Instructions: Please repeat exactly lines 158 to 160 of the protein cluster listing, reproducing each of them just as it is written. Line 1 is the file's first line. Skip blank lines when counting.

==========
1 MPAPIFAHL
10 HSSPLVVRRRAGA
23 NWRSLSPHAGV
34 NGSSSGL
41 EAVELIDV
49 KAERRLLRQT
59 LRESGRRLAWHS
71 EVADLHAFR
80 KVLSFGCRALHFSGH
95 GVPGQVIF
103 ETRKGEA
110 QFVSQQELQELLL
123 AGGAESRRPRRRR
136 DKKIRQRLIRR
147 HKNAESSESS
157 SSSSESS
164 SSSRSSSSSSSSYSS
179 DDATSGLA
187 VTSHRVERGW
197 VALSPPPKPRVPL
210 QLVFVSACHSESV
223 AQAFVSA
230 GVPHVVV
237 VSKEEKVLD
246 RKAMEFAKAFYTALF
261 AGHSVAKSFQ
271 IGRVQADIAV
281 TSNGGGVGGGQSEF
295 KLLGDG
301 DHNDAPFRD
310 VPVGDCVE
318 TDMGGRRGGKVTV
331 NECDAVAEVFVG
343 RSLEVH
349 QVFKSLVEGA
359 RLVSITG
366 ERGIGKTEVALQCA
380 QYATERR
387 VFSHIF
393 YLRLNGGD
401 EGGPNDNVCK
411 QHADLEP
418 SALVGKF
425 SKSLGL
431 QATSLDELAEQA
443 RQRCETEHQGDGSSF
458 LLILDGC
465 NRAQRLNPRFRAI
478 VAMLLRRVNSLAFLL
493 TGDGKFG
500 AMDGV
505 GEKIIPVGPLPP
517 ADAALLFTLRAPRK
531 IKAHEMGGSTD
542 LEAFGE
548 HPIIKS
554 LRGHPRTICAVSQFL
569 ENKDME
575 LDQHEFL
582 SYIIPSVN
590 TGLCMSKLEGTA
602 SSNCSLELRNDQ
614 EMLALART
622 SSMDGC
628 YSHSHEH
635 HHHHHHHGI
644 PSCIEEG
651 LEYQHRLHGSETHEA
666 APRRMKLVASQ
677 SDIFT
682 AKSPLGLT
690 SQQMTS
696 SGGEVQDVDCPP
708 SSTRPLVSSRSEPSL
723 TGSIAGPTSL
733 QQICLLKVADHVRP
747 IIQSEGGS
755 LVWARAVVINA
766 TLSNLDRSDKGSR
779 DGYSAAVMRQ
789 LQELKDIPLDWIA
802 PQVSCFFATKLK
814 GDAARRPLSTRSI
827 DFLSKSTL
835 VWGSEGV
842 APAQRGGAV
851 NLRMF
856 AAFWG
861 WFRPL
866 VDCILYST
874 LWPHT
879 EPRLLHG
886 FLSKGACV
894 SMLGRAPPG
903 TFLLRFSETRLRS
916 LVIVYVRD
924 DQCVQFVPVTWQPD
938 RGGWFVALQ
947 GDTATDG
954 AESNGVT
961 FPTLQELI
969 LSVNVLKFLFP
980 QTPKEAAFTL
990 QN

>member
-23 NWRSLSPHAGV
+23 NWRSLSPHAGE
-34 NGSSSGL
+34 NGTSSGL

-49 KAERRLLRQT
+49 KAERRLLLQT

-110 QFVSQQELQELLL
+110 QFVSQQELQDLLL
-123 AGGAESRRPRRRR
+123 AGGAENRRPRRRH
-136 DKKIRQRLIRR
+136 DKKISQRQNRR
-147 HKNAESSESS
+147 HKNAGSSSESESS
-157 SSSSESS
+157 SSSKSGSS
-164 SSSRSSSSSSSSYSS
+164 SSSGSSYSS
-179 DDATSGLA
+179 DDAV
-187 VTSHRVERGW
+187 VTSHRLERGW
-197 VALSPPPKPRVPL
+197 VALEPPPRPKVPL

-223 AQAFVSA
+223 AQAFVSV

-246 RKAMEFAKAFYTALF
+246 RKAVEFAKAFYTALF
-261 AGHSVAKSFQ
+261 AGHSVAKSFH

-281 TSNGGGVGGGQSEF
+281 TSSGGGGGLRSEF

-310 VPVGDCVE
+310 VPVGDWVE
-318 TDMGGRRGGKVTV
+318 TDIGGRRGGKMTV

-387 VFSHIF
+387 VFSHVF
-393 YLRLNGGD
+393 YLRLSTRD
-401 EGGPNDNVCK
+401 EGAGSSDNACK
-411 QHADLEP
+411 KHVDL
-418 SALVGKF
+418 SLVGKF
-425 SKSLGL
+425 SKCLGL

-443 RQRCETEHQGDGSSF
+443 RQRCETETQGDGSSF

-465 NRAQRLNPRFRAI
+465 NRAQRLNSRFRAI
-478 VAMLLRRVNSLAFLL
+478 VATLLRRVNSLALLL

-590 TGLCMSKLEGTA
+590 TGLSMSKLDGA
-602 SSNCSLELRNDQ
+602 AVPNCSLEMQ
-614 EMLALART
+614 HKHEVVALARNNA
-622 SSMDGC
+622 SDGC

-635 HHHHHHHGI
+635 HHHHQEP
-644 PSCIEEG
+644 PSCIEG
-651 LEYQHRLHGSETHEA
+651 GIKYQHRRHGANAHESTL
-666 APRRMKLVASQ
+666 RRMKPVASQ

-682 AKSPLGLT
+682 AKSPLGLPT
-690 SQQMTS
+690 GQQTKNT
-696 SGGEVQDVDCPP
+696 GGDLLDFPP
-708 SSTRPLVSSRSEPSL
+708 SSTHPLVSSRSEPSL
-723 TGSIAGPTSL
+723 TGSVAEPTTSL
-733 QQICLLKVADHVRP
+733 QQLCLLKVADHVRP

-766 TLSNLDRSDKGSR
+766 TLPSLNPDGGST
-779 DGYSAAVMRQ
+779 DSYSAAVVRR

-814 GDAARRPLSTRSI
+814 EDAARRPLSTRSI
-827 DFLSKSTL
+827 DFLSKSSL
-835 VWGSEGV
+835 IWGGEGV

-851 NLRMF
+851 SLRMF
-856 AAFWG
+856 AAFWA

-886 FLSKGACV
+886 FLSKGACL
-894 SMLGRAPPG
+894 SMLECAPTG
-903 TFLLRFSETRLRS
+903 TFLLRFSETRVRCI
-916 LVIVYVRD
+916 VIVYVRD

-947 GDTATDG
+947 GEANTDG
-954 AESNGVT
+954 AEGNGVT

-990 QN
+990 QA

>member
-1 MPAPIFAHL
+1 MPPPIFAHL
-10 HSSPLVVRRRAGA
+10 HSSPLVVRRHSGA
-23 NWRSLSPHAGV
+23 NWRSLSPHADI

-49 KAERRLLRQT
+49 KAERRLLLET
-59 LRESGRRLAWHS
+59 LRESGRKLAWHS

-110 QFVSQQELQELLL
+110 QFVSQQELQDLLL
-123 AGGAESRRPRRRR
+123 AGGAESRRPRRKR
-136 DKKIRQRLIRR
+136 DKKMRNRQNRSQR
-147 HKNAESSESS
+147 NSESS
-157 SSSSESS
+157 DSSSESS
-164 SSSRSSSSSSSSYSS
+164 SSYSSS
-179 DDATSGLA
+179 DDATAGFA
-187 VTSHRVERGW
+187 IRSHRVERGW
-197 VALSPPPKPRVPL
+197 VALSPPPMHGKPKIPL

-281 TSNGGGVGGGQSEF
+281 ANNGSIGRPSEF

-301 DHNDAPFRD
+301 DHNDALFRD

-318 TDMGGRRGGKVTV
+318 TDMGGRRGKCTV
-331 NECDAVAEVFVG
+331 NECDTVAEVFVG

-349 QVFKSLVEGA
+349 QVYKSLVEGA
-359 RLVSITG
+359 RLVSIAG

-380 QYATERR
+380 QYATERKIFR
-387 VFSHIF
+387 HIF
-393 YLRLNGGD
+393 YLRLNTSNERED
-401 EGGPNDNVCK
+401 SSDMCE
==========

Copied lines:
-478 VAMLLRRVNSLAFLL
+478 VATLLRRVNSLALLL

-590 TGLCMSKLEGTA